Mergers, crossovers, partnerships—they’re all indicative of one principle: cooperation. From a purely business-oriented standpoint, it’s absolutely necessary. Cooperation with one entity or another can help to form the backbone of a company’s market stability. It can strengthen the solvency of all parties involved and help to ensure that resources don’t get spread too thin.
The digital landscape is certainly no exception—the same business principles apply. Website interrelationships are commonplace, as are websites’ affiliations with larger or more reputable organizations. Websites that are linked to one another often share a wealth of internet traffic between them in relative harmony, and while certain relationships might be more harmonious or successful than others, the concept is sound.
What’s interesting is that, in our uncertain times, partnerships of this nature (especially on the web) are becoming more and more of a necessity.
Most notably, MySpace has recently launched a new function that allows users to import their Facebook profile into their existing page in order to personalize their entertainment content based on their “likes” and “interests” on Facebook. It’s a bold and controversial move on the part of MySpace’s chief executive, Mike Jones, who claims that the new function—referred to as “Mashup with Facebook”—is intended to be a key measure in shifting the site’s focus from being a traditional networking hub to a more entertainment-based publishing site. In a recent interview with The Telegraph, Jones acknowledges that “MySpace is a not a social network anymore. It is now a social entertainment destination.”
Market analysts naturally presume that the once prevailing network has finally admitted defeat, in a manner of speaking, and that MySpace’s new integration feature is emblematic of its loss to Facebook in the online war for network supremacy. Is it better to be at the devil’s right hand than in his path? Or is the move a genuine effort to change MySpace’s purpose for the better? In any case, the integration can’t really hurt them. The almighty Book of Faces recently boasted a “growth rate of 55.2% year-over-year,” in a report by Mashable.
Cooperation, in the case MySpace and Facebook, is ultimately a tricky road to traverse. While it will likely help the former company to better promote its revamped purpose, it’s also a necessary evil for them. Hopefully, in the months to come, the partnership won’t be misconstrued as one party’s subservience to another.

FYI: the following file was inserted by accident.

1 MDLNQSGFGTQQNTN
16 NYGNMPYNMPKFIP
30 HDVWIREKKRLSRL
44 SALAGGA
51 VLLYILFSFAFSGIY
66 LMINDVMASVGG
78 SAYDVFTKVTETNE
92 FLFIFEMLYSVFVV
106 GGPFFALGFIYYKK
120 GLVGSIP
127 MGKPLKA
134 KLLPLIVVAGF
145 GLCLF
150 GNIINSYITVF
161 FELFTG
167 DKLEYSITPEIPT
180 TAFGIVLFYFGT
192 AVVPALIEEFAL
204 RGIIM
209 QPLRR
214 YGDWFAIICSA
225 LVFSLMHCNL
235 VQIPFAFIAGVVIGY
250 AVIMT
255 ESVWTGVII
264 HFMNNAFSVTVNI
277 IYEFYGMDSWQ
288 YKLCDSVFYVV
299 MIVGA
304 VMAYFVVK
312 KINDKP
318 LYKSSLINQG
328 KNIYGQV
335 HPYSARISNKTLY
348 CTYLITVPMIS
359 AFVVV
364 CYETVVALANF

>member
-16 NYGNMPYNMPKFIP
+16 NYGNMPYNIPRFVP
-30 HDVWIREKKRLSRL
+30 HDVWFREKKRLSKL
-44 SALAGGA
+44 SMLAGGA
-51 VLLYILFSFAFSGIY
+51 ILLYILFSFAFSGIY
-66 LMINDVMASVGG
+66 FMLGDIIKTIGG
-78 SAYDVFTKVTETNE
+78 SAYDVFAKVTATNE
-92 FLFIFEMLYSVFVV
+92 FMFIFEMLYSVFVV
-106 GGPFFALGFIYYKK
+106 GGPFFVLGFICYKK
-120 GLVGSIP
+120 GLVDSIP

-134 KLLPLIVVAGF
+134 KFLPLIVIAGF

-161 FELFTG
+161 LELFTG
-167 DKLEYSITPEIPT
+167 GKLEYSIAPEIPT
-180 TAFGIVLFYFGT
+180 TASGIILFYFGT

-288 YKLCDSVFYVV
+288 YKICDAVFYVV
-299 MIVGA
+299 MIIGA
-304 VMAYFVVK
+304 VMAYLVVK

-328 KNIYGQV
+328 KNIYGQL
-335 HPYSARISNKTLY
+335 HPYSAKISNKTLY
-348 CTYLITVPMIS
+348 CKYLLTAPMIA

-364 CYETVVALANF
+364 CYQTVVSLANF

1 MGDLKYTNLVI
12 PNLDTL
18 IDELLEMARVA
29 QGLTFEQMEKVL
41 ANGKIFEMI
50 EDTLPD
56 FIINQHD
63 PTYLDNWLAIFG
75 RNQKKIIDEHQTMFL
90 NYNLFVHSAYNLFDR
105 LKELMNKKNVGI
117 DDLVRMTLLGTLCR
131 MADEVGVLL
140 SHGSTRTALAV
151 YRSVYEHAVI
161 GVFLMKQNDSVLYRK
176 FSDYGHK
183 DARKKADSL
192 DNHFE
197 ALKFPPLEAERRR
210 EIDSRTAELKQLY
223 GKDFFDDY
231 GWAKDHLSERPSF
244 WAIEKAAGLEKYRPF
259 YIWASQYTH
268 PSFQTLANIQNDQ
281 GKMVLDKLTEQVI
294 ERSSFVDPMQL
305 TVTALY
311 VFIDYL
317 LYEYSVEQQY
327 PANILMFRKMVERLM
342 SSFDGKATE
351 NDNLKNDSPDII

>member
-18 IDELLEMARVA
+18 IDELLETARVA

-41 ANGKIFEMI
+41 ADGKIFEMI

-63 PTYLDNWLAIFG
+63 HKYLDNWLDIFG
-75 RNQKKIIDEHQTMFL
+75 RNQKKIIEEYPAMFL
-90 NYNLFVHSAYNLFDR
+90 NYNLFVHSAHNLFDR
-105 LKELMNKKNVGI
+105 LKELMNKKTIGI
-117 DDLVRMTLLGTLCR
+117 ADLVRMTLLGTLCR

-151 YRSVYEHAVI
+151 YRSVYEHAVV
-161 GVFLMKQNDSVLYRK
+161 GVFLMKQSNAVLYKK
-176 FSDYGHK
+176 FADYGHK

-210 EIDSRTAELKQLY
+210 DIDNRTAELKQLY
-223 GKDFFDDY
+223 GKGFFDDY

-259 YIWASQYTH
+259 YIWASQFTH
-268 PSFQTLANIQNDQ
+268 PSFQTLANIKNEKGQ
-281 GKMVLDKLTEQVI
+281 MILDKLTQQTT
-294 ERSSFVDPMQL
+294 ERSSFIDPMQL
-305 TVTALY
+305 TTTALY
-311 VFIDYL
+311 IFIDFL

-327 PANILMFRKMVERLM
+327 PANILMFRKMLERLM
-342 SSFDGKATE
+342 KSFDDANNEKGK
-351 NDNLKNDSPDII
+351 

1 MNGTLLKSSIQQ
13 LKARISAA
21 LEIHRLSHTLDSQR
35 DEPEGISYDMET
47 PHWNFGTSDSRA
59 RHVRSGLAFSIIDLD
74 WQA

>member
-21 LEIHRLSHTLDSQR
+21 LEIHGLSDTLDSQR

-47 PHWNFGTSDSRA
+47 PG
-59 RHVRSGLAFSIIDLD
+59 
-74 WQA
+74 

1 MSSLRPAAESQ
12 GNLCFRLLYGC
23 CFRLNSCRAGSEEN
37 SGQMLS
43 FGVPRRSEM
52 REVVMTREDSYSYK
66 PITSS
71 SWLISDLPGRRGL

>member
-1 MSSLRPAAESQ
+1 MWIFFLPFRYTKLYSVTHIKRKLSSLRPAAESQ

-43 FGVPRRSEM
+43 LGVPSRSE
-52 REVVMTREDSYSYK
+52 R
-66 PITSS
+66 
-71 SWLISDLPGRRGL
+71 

A more recent (and similar) crossover has occurred between Ping and Twitter. Apple’s music-centric networking alternative, Ping, now allows users to instantly transfer their activity to their Twitter feed. For example, if a Ping user “likes” or “reviews” a specific song or artist, that particular action is “tweeted” instantaneously, and the tweet will even contain “playable song previews and links to purchase and download music from iTunes,” according to one article. Again, the cooperative effort is more of a promotional strategy on Apple’s part. Will riding Twitter’s coattail for the time being ensure Apple’s effectiveness in promoting Ping? We’ll see.
Of course, video-rental monolith Netflix has seen enormous success in their campaign for continued brand expansion, exploring just about avenue of distribution under the sun. To date, they’ve partnered with innumerous mobile phone and Blu-Ray manufacturers as well as established media giants including—but not limited to—Apple, Sony, Microsoft, Nintendo, TiVo, the Easter Bunny and Rudolph the Red-Nosed Reindeer. Their legal staff is reportedly in talks with God to acquire the exclusive rights to the human brain and initiate Netflix connectivity at birth, thereby allowing human beings to stream all thirty-seven seasons of Grey’s Anatomy directly from the mind’s eye. But we’ll still have to add Dexter to our DVD queues.
In the years to come, we’ll likely see recurrent examples of the trend. Brand expansion and promotion is easily achievable through crossovers and partnerships. What are your thoughts on the matter?